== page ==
PITTSBURGH (KDKA) - Pennsylvania Gov. Tom Wolf has ordered all non-life-sustaining businesses to close amid the coronavirus pandemic. But what counts as "non-life-sustaining?"
Earlier, the government ordered all nonessential businesses to close. There was reportedly some confusion over what counted as "nonessential," but now the governor's office has released a list of what exactly counts as "non-life-sustaining" and "life-sustaining."
The governor said these non-life-sustaining businesses' locations must close by 8 p.m. on Thursday night. Enforcement of the order begins at 12:01 a.m. on Saturday.
The list is broken down into industries, sectors, sub-sectors and industry groups.
Grocery stores -- along with beer, wine and liquor stores -- are not ordered to close. Grocery stores are allowed to continue physical operations.
The Port Authority says it is also considered life-sustaining, and will not be shutting down.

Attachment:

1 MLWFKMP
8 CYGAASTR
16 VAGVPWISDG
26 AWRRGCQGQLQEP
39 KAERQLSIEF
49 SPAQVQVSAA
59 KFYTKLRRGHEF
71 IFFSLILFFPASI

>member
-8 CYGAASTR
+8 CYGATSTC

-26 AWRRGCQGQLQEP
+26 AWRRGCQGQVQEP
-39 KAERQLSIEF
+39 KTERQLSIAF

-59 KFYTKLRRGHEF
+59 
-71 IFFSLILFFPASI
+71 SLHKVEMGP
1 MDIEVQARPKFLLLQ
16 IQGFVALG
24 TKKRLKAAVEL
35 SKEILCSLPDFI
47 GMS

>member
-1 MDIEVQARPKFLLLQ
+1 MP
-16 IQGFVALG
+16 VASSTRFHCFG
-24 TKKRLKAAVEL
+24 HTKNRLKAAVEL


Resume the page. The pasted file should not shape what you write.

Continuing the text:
According to the list, the construction industry is completely shut down. All forms of construction -- constructing buildings, heavy and civil engineering and specialty trade contractors -- have to cease operations.
The sales departments at car dealerships are closed, but service and parts centers remain open. Some will even pick up your vehicle, and drop it back off to you, even sanitizing it.
An updated list says oil and gas extraction and all mining activities can continue. For agriculture, all crop and animal production can continue.
All performing arts, spectator sports, museums and historical sites are closed. So are personal care services like barbershops, nail salons, beauty salons and gyms.
And that's just part of the list. Again, for the full list, click here.
"To protect the health and safety of all Pennsylvanians, we need to take more aggressive mitigation actions," said Gov. Wolf in a release. "This virus is an invisible danger that could be present everywhere. We need to act with the strength we use against any other severe threat. And, we need to act now before the illness spreads more widely."
The governor says failure to close can result in citations, fines, or license suspensions.
"In extenuating circumstances, special exemptions will be granted to businesses that are supplying or servicing health care providers," the governor's release said.
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